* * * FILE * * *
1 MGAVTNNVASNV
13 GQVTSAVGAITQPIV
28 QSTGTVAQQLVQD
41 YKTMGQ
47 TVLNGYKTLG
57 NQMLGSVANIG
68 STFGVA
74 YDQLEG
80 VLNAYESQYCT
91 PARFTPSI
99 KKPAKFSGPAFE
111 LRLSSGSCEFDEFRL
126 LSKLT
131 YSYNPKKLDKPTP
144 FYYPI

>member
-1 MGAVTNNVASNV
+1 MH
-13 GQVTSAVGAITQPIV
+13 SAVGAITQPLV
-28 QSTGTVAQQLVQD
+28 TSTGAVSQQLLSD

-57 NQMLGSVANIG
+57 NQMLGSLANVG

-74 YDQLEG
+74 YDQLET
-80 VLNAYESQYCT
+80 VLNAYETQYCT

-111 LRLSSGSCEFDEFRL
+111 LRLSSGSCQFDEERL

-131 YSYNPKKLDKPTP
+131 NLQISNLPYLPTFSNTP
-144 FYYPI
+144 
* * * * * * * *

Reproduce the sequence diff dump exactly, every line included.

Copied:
1 MGAVTNNVASNV
13 GQVTSAVGAITQPIV
28 QSTGTVAQQLVQD
41 YKTMGQ
47 TVLNGYKTLG
57 NQMLGSVANIG
68 STFGVA
74 YDQLEG
80 VLNAYESQYCT
91 PARFTPSI
99 KKPAKFSGPAFE
111 LRLSSGSCEFDEFRL
126 LSKLT
131 YSYNPKKLDKPTP
144 FYYPI

>member
-1 MGAVTNNVASNV
+1 MH
-13 GQVTSAVGAITQPIV
+13 SAVGAITQPLV
-28 QSTGTVAQQLVQD
+28 TSTGAVSQQLLSD

-57 NQMLGSVANIG
+57 NQMLGSLANVG

-74 YDQLEG
+74 YDQLET
-80 VLNAYESQYCT
+80 VLNAYETQYCT

-111 LRLSSGSCEFDEFRL
+111 LRLSSGSCQFDEERL

-131 YSYNPKKLDKPTP
+131 NLQISNLPYLPTFSNTP
-144 FYYPI
+144 